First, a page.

Leviticus 3:11
And the priest shall burn it on the altar: it is the food of the offering made by fire to the LORD.
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EXPOSITORY (ENGLISH BIBLE)
(11) The food, or bread, that is, which the fire upon the altar was to consume for God, or the sacrifice. Hence that which was burnt unto God was called His bread (Numbers 28:2; Ezekiel 44:7), and the priests who burnt it are described as offering “ the bread of their God” (Leviticus 21:6; Leviticus 21:8; Leviticus 21:17).

3:6-17 Here is a law that they should eat neither fat nor blood. As for the fat, it means the fat of the inwards, the suet. The blood was forbidden for the same reason; because it was God's part of every sacrifice. God would not permit the blood that made atonement to be used as a common thing, Heb 10:29; nor will he allow us, though we have the comfort of the atonement made, to claim for ourselves any share in the honour of making it. This taught the Jews to observe distinction between common and sacred things; it kept them separate from idolaters. It would impress them more deeply with the belief of some important mystery in the shedding of the blood and the burning the fat of their solemn sacrifices. Christ, as the Prince of peace, made peace with the blood of his cross. Through him the believer is reconciled to God; and having the peace of God in his heart, he is disposed to follow peace with all men. May the Lord multiply grace, mercy, and peace, to all who desire to bear the Christian character.Burn it - See Leviticus 1:9 note. 4-11. the two kidneys … of the flock … the whole rump—There is, in Eastern countries, a species of sheep the tails of which are not less than four feet and a half in length. These tails are of a substance between fat and marrow. A sheep of this kind weighs sixty or seventy English pounds weight, of which the tail usually weighs fifteen pounds and upwards. This species is by far the most numerous in Arabia, Syria, and Palestine, and, forming probably a large portion in the flocks of the Israelites, it seems to have been the kind that usually bled on the Jewish altars. The extraordinary size and deliciousness of their tails give additional importance to this law. To command by an express law the tail of a certain sheep to be offered in sacrifice to God, might well surprise us; but the wonder ceases, when we are told of those broad-tailed Eastern sheep, and of the extreme delicacy of that part which was so particularly specified in the statute [Paxton]. The priest shall burn it, i.e. the parts now mentioned, and for the rest, they fell to the priest, Leviticus 7:31.

The food of the offering, i.e. the fuel of the fire, or the matter of the offering. It is called food, bread, to note God’s acceptance of it, and delight in it, as men delight in their food. And the priest shall burn it upon the altar,.... The fat of the tail, of the inwards, the two kidneys, and the caul of the liver:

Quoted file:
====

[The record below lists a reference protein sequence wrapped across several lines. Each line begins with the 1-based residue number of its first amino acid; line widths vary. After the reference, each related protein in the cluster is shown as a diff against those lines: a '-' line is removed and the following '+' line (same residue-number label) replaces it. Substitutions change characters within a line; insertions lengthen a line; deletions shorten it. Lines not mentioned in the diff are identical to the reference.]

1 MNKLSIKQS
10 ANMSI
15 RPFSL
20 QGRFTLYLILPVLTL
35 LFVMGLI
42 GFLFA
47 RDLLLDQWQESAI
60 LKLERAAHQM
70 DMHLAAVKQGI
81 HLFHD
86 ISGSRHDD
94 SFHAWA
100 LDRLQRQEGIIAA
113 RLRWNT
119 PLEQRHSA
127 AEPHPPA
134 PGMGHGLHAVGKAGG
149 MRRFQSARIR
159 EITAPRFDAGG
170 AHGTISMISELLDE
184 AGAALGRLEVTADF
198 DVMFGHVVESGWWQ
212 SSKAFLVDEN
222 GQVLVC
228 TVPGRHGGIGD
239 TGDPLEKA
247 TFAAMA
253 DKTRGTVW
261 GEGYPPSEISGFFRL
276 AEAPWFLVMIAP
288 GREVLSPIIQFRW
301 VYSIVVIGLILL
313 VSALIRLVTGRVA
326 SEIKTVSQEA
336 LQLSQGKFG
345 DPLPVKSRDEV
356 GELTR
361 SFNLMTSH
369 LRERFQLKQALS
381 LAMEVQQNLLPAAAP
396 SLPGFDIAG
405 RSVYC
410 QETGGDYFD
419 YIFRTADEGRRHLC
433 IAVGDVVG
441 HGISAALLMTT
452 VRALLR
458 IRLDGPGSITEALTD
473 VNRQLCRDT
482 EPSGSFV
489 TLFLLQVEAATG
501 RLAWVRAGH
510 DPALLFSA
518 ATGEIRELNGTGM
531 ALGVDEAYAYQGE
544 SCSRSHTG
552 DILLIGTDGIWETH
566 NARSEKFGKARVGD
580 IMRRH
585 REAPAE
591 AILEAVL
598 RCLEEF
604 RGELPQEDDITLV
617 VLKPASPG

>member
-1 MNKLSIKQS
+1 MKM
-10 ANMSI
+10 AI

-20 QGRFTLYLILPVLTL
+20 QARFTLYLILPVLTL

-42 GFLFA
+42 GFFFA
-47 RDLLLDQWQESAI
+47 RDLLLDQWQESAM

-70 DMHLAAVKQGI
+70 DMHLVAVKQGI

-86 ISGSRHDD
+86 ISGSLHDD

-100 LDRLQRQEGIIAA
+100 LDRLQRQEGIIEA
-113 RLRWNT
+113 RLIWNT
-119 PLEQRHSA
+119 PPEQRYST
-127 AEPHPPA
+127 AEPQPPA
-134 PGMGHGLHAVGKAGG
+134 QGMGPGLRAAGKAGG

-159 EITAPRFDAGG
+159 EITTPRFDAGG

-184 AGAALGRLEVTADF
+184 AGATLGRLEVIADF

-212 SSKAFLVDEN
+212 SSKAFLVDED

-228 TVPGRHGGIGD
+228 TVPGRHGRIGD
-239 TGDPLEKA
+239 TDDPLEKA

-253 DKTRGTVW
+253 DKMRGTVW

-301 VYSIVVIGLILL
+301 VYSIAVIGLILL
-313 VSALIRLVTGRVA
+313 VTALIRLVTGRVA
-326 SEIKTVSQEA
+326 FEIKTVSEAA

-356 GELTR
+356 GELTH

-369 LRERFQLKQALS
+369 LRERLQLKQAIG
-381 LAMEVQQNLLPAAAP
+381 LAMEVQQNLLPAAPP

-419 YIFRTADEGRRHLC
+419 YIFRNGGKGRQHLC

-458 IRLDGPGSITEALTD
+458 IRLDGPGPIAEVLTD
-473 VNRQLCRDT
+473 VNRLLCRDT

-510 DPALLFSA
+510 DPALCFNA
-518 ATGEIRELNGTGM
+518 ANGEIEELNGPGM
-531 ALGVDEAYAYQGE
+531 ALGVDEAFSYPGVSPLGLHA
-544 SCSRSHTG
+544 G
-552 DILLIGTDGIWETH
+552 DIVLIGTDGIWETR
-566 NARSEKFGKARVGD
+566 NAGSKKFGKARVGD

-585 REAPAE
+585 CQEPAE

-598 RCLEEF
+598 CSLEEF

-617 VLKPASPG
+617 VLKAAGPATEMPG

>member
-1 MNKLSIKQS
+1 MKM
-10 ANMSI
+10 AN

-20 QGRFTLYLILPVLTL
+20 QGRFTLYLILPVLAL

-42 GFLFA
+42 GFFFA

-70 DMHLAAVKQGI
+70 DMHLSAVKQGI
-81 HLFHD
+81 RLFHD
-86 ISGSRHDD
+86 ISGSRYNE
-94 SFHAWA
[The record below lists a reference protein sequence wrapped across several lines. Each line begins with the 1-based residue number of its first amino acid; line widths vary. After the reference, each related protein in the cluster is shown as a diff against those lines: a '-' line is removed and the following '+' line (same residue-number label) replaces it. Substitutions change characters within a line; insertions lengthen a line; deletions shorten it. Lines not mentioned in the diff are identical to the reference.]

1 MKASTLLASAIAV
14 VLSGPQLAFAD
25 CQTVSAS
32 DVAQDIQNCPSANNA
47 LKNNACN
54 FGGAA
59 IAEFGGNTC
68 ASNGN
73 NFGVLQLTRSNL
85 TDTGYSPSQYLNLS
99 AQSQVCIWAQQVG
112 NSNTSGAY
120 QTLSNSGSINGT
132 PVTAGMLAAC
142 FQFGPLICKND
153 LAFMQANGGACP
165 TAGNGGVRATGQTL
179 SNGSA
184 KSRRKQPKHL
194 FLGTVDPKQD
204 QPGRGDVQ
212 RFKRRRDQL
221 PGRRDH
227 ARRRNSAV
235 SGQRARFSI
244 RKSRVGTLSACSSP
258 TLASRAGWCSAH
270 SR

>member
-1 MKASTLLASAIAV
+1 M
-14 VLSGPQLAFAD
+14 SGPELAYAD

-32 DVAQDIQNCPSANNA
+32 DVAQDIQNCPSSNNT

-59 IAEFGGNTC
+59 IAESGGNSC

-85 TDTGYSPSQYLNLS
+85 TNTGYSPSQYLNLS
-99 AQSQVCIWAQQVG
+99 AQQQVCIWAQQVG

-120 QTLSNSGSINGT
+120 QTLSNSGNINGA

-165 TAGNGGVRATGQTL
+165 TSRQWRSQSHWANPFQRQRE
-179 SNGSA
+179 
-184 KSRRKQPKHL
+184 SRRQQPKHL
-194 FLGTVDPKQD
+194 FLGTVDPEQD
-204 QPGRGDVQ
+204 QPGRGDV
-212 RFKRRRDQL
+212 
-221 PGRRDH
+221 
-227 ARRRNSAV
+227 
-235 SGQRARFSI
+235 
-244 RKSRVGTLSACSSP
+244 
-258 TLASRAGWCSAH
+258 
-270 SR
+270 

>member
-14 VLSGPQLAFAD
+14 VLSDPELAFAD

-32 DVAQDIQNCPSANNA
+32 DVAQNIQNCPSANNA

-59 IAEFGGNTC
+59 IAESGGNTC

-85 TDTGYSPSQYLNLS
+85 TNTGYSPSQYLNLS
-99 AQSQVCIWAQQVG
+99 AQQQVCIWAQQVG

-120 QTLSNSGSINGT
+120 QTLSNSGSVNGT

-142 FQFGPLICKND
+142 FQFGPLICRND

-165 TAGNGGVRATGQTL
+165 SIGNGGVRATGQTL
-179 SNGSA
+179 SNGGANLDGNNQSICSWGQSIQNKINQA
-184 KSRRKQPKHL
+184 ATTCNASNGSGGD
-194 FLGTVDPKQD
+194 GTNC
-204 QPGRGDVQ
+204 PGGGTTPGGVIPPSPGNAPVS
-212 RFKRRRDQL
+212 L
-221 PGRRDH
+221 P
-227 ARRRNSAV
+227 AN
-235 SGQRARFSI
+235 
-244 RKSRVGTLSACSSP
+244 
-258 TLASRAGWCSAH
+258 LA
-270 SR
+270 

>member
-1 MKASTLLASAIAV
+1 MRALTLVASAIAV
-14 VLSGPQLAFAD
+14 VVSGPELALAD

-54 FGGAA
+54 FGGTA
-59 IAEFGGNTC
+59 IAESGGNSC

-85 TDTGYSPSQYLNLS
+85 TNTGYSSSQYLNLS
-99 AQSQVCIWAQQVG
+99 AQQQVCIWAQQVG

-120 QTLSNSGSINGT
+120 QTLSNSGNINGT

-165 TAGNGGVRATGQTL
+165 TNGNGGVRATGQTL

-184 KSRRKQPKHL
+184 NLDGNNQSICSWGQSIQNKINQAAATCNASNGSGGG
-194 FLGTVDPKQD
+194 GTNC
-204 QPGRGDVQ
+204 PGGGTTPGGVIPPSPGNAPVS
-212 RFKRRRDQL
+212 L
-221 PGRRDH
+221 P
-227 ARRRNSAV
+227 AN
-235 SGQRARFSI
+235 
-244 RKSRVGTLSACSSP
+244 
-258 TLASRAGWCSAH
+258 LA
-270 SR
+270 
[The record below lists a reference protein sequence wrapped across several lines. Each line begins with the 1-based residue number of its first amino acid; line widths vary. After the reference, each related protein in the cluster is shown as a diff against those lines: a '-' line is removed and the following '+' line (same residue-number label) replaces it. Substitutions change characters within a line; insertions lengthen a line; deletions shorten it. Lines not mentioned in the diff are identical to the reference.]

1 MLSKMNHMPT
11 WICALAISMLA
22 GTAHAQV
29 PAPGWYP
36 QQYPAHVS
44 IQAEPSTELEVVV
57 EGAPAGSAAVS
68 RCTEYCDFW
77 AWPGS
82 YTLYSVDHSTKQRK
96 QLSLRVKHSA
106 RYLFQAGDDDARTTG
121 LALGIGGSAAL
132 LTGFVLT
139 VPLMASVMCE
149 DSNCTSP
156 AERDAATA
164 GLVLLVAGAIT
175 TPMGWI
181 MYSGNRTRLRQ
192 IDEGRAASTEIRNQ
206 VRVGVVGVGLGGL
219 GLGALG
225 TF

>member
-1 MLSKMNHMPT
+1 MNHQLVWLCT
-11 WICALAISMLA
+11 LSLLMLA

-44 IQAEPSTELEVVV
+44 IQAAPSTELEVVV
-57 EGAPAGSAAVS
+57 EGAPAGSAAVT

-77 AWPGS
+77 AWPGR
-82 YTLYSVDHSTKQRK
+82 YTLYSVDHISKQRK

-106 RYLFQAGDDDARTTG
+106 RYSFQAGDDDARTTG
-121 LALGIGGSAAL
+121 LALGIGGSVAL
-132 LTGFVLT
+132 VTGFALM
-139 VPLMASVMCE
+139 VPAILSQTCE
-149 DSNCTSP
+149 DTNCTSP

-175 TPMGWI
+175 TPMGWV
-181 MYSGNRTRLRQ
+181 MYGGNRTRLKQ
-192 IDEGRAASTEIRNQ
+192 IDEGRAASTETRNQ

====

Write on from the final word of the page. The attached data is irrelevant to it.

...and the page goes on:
it is the food of the offering made by fire unto the Lord; or "bread"; this part of the offering that was burnt belonged to the Lord; it was his food, and what was accepted of by him, and therefore is elsewhere called the bread of God, Leviticus 21:8.

And the priest shall burn it upon the altar: it is the food of the offering made by fire unto the LORD.
EXEGETICAL (ORIGINAL LANGUAGES)
11. the food of the offering made by fire] bread, R.V. mg. So in Leviticus 3:16.

It is to be noted that in chs. 1–3 how the sacrifices are to be offered is prescribed but not when. Further regulations are found in ch. 7 and Numbers 15 about the minḥah and Drink-Offering.Verse 11. - It is the food of the offering made by fire unto the Lord; literally, It is the bread of the offering by fire to the Lord. The idea of the peace offering being that of a meal at God's board, the part of the animal presented to God upon the altar is regarded as his share of the feast, and is called his food or bread. Cf. Revelation 3:20, "I will come in to him, and will sup with him, and he with me." This fat the priests were to burn upon the altar, over the burnt sacrifice, on the pieces of wood upon the fire. על־העלה does not mean "in the manner or style of the burnt-offering" (Knobel), but "upon (over) the burnt-offering." For apart from the fact that על cannot be shown to have this meaning, the peace-offering was preceded as a rule by the burnt-offering. At any rate it was always preceded by the daily burnt-offering, which burned, if not all day, at all events the whole of the forenoon, until it was quite consumed; so that the fat portions of the peace-offerings were to be laid upon the burnt-offering which was burning already. That this is the meaning of על־העלה is placed beyond all doubt, both by Leviticus 6:5, where the priest is directed to burn wood every morning upon the fire of the altar, and then to place the burnt-offering upon it (עליה), and upon that to cause the fat portions of the peace-offerings to evaporate in smoke, and also by Leviticus 9:14, where Aaron is said first of all to have burned the flesh and head of the burnt-offering upon the altar, then to have washed the entrails and legs of the animal, and burned them on the altar, העלה על, i.e., upon (over) the portions of the burnt-offering that were burning already.
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